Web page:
MSAR no longer of ‘primary concern’ for money laundering


Macau is no longer on the list of jurisdictions considered to be of ‘primary concern’ for money laundering and financial crimes, according to the recent International Narcotics Control Strategy Report (INCSR) of the Department of State of the United States.
The annual report by the Department of State of Congress comprises two parts: a chapter on drug and chemical control activities, with the other on money laundering and financial crimes.
In 2016, the U.S. Department of State considered Macau a ‘jurisdiction of primary concern,’ with the main sources of laundered funds, derived from local and overseas criminal activity – not ensuing from the drug trade but rather from ‘gaming-related crimes, property offences, and fraud,’ according to the official body.
The U.S. authorities said in the 2016 report that the reliance of Macau’s gaming industry upon ‘the anonymity gained through the use of the junket operator in the transfer and commingling of funds, as well as the absence of currency and exchange controls, present vulnerabilities for money laundering.’
The city’s gaming industry has experienced tumbles from mid-2014 to the most part of 2016 amid the nationwide anti-graft campaign by the Administration of Chinese President Xi Jingping.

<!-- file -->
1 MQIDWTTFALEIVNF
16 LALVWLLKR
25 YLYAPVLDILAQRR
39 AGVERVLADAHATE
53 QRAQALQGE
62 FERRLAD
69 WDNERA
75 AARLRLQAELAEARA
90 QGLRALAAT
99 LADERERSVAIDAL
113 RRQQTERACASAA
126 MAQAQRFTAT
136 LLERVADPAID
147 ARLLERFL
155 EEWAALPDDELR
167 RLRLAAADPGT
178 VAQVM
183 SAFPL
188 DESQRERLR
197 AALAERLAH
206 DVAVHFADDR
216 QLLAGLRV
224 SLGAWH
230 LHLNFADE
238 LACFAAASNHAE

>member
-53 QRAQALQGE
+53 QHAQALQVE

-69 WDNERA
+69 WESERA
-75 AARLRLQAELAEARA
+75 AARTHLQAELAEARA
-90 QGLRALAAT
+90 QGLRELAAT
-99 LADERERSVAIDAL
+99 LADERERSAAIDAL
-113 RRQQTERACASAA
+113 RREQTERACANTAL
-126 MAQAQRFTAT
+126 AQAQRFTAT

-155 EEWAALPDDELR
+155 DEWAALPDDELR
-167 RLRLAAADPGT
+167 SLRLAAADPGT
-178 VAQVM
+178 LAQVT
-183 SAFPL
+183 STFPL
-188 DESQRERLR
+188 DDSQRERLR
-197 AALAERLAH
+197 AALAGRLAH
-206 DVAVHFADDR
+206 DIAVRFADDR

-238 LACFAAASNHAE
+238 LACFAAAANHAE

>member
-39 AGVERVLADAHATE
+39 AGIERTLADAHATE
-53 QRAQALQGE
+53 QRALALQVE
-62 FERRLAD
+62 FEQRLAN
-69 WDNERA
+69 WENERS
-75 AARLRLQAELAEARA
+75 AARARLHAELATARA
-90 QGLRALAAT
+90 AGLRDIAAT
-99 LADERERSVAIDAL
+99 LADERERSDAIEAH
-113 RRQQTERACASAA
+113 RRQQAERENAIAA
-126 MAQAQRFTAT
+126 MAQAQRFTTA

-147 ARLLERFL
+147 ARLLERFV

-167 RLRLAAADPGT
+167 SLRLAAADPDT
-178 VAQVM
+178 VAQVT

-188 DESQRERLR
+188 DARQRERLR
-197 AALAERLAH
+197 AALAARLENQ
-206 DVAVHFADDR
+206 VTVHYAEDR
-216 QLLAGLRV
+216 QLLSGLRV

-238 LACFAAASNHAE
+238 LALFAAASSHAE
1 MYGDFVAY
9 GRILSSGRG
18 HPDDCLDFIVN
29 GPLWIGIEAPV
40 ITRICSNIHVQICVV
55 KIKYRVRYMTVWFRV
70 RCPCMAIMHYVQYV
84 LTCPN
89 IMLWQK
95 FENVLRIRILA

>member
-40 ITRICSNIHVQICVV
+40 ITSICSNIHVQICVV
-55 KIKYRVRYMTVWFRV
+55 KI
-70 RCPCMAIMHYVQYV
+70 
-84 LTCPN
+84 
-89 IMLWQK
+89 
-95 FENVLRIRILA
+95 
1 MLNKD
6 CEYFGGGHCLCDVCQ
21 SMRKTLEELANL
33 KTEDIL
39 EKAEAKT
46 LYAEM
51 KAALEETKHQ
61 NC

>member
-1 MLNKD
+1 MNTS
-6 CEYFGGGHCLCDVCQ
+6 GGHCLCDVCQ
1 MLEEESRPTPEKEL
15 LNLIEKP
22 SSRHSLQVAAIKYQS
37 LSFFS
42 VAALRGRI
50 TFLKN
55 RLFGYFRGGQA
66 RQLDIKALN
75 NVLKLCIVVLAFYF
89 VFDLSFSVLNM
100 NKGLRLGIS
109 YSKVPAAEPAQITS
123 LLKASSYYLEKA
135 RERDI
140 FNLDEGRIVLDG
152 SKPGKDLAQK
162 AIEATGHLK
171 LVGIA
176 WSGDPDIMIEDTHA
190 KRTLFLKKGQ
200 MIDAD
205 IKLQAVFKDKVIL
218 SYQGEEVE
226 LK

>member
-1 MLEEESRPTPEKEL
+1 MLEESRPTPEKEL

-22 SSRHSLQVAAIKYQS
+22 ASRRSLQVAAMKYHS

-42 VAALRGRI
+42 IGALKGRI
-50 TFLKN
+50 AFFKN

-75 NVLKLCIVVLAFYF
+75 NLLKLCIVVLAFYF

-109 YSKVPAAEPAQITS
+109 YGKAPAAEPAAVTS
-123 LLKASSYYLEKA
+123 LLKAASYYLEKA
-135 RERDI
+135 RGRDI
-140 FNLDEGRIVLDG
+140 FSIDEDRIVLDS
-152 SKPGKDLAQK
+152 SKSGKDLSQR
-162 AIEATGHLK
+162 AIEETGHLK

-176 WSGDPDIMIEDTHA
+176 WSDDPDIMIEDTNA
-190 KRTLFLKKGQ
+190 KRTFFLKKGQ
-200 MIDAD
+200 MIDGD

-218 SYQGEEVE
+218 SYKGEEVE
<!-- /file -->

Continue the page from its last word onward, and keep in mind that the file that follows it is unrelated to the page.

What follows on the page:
Since early 2016, local authorities have tightened Anti-Money Laundering (AML) regulations for gaming operations.
On the other hand, the U.S. Department of State maintained China on the list of countries of primary concern in its 2017 report.
‘China’s geographical location, vast land area, massive population, and expanding economy have all contributed to it becoming a hub for illicit drug consumption, drug and precursor chemical production and trafficking, and money laundering activities,’ the report reads.
Hong Kong was also kept on the 2017 list in addition to other Asian locations in which gaming is legal such as the Philippines, Laos, Vietnam, South Korea and Cambodia.